so my job with the president, my relationship with him, i have been his staff guy. i have always understood that. i hope one day i will be his friend. charlie: but he calls you his friend. denis: i aspire to that, believe me. he's still working the speech, but i think what you will hear tomorrow is a lot of what you have heard since we started. that is part of why he wanted to go back to chicago to give this speech. this is a place where, working on the south side of chicago in neighborhoods under the shadows of the abandoned steel mills, as a community organizer with people who had been knocked out their 24 -- that had been real paths in the middle class, he recognized he had a gift for organizing, a gift for getting people working together toward the same goal . i think that is what you will
hear a lot about from the president tomorrow. the importance of sticking together, working together, standing up for what you believe in and fighting like hell for it. charlie: he believes america is strong. denis: he believes america is strong, and he believes america is an exceptional power, and he believes as he has said aliens -- numerous times, his personal story is only possible in this country. i happen to believe that, too. charlie: raised by one parent. denis: raised by one parent, got to know his dad only sparingly, raised by grandparents, and he got the shot he got because he had a good education. charlie: that is part of his political success. he was able to make his narrated in 2008 a story of america. denis: it is the story of america. he did not have to make it. charlie: he had to tell it.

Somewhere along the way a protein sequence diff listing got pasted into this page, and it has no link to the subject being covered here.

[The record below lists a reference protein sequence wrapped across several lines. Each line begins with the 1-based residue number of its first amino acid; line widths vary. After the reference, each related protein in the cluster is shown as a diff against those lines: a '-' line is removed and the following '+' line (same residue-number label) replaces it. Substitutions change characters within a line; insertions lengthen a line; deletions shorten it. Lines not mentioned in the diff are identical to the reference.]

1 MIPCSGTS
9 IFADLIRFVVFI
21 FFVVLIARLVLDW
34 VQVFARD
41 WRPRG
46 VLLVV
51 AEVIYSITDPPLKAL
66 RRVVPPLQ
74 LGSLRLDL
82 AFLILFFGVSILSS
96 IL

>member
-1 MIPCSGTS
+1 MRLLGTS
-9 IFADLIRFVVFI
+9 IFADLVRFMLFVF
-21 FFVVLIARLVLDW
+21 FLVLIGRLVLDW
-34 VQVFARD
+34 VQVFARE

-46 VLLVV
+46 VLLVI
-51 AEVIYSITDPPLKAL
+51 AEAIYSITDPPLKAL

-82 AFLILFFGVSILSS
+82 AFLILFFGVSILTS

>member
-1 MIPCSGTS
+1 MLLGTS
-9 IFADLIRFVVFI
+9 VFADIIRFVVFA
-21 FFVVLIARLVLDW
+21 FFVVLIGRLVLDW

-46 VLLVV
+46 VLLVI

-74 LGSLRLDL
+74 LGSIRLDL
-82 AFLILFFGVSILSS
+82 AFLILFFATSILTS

he had to make it his narrative. denis: he is an unbelievable story teller. charlie: he will talk about his narrative. denis: he will talk about it, he will talk about the fact that that narrative can still be true here. i don't want to get ahead of the speech because he is still working it. one thing i do know is that this president -- i'm never going to get ahead of him and the speechwriters on this one. that's for sure. so we have to wait until tomorrow to see what he says. denis: i think so. charlie: we should talk about the media, because he talks not criticizing, but how it has changed and how it affects democracy. he talked about that theme in some exit interviews. denis: he has been talking about it and we have done a good job in some places but we have also been on the wrong end. information is moving superfast and stories move superfast. when i talked to my
predecessors, they talk about at the end of the day, when they called the news anchors to talk about the weekend and what happened the week before and the week ahead, is not the media climate we live in. media is much more disaggregated, much more specialized. people can get their media the way they want it from the sources they want. charlie: and sometimes you don't know where the source is coming from. denis: that's right. charlie: in terms of fake news. then we have a president who tweets, a president-elect. denis: the president talked about that little bit yesterday. he said that has been a tool that has served the president-elect well and gets him instantly in touch with his voters and with the media.